As we have seen, an adjective clause in a complex sentence is a type of dependent clauses which does the work of an adjective and so qualifies some noun or pronoun in the independent clause.

An adjective clause is introduced by a relative pronoun or by a relative adverb; as,

  • Uneasy lies the head that wears a crown.

  • He is the man whom we all respect.

  • The time when the boat leaves is not yet fixed.

  • The house where the accident occurred is nearby.

  • The reason why I did it is obvious.

Sometimes, however, a relative pronoun introduces a coordinate clause; as,

I met Anne, who (=and he) gave me this letter.

He were using the relative pronoun who to introduce the clause. You should note that this clause, who gave me your message, is NOT an adjective clause because it does not identify or describe Anne. This is in fact a compound sentence and “who” means “and he”

Now see the following sentence:

He is the boy who broke the window.

The clause, who broke the window, clearly identifies and describes the boy, and is therefore an adjective clause.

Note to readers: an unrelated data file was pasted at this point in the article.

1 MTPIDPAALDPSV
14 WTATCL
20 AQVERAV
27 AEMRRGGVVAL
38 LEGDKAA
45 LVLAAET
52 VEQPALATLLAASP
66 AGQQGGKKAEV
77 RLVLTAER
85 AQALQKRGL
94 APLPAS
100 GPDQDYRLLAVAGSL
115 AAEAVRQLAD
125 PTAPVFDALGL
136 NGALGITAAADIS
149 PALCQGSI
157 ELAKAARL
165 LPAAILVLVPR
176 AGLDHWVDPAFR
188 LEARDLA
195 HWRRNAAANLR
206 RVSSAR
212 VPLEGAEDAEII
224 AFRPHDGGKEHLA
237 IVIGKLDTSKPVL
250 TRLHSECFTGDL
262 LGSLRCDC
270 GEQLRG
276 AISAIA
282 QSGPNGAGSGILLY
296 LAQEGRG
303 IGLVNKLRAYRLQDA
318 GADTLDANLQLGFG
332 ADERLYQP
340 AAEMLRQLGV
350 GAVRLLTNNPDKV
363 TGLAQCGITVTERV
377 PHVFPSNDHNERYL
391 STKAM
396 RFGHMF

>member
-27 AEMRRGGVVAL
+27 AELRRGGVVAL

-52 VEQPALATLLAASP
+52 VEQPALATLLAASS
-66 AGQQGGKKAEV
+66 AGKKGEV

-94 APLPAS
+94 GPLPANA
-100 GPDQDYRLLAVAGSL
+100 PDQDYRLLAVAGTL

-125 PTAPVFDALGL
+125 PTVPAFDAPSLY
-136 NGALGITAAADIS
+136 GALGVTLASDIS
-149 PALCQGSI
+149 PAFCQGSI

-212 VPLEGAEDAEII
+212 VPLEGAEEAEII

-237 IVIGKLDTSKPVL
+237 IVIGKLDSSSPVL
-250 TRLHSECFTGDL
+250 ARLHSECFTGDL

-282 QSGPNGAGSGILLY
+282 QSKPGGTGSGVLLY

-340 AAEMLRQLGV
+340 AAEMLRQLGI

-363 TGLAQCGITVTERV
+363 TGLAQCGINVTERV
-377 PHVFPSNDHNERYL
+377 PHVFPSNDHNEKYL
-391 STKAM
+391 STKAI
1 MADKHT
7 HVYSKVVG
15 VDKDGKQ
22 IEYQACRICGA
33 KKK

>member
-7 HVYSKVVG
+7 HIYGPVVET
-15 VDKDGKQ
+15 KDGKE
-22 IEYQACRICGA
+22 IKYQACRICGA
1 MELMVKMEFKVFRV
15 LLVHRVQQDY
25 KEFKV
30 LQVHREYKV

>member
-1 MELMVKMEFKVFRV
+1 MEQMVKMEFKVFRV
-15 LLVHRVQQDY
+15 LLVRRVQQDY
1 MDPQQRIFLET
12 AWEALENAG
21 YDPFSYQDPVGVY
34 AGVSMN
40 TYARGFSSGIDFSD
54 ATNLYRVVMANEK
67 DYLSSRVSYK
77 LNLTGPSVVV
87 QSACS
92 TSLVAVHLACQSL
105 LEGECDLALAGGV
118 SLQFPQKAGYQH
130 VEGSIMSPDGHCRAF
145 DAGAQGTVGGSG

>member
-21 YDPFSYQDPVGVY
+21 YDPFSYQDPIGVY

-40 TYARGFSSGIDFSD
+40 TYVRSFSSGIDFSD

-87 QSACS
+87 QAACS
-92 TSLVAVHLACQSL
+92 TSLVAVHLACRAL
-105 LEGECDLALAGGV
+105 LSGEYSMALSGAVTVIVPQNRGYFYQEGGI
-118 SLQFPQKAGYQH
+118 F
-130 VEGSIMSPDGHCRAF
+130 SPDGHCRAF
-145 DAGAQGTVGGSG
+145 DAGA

The relative pronoun or the relative adverb, introducing an adjective clause, is sometimes understood and omitted; as,

  • Drink all (that) you can.

  • I saw a girl (whom) I know.

  • Where is the food (which) he left for me?

  • On the day (that) you pass the test I will give you a present.

In order English but was used as a relative pronoun as in the sentences below. In such cases but is equivalent to a relative pronoun followed by not.

  • There was not a women present but wept to hear such news. [That is, who did not weep to hear such news.]

  • Nor is there a man here but loved our Caesar. [That is, who did not love our Caesar.]

  • There is no fireside but has one vacant chair. [That has not one vacant chair.]

Note that than is sometimes used as a preposition before a relative pronoun in the adjective clause; as,

  • They elected Sunil than whom no better boy ever went to school.

  • It was a blow than which no crueler was ever struck.

  • We came to a spot than which mine eyes have seldom seen a lovelier.

The infinitive with to is often used as the equivalent of an Adjective Clause

  • Give me some food which I may eat.

   Give me some food to eat.

  • He has no boots which he can wear.

   He has no boots to wear.

  • The doctor has given me medicine which I must take.

   The doctor has given me medicine to take.

  • I have work which I must do.

   I have work to do.

Complex Sentence: Adjective Clauses
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